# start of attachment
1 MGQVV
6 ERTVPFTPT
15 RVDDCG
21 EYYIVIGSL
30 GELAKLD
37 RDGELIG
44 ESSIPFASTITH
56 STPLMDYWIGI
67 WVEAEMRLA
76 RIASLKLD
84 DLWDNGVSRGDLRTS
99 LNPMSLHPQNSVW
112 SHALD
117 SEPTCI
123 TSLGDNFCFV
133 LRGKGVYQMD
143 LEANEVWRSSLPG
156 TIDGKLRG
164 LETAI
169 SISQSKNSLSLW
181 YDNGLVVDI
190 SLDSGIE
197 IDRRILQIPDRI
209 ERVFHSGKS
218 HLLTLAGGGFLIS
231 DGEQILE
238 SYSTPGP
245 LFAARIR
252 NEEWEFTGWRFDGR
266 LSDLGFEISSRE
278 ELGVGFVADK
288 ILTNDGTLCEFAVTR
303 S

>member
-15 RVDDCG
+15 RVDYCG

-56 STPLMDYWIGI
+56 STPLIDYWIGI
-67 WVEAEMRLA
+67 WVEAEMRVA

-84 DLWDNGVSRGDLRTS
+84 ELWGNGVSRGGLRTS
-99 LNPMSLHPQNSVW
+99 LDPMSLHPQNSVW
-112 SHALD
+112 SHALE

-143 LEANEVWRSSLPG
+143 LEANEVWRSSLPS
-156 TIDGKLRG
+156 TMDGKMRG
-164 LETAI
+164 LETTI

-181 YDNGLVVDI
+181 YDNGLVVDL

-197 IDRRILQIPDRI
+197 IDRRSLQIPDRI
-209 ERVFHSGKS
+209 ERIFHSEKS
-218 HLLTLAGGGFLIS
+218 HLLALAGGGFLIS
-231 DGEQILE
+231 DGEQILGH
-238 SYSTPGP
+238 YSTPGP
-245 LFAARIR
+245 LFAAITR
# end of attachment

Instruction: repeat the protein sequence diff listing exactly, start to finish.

1 MGQVV
6 ERTVPFTPT
15 RVDDCG
21 EYYIVIGSL
30 GELAKLD
37 RDGELIG
44 ESSIPFASTITH
56 STPLMDYWIGI
67 WVEAEMRLA
76 RIASLKLD
84 DLWDNGVSRGDLRTS
99 LNPMSLHPQNSVW
112 SHALD
117 SEPTCI
123 TSLGDNFCFV
133 LRGKGVYQMD
143 LEANEVWRSSLPG
156 TIDGKLRG
164 LETAI
169 SISQSKNSLSLW
181 YDNGLVVDI
190 SLDSGIE
197 IDRRILQIPDRI
209 ERVFHSGKS
218 HLLTLAGGGFLIS
231 DGEQILE
238 SYSTPGP
245 LFAARIR
252 NEEWEFTGWRFDGR
266 LSDLGFEISSRE
278 ELGVGFVADK
288 ILTNDGTLCEFAVTR
303 S

>member
-15 RVDDCG
+15 RVDYCG

-56 STPLMDYWIGI
+56 STPLIDYWIGI
-67 WVEAEMRLA
+67 WVEAEMRVA

-84 DLWDNGVSRGDLRTS
+84 ELWGNGVSRGGLRTS
-99 LNPMSLHPQNSVW
+99 LDPMSLHPQNSVW
-112 SHALD
+112 SHALE

-143 LEANEVWRSSLPG
+143 LEANEVWRSSLPS
-156 TIDGKLRG
+156 TMDGKMRG
-164 LETAI
+164 LETTI

-181 YDNGLVVDI
+181 YDNGLVVDL

-197 IDRRILQIPDRI
+197 IDRRSLQIPDRI
-209 ERVFHSGKS
+209 ERIFHSEKS
-218 HLLTLAGGGFLIS
+218 HLLALAGGGFLIS
-231 DGEQILE
+231 DGEQILGH
-238 SYSTPGP
+238 YSTPGP
-245 LFAARIR
+245 LFAAITR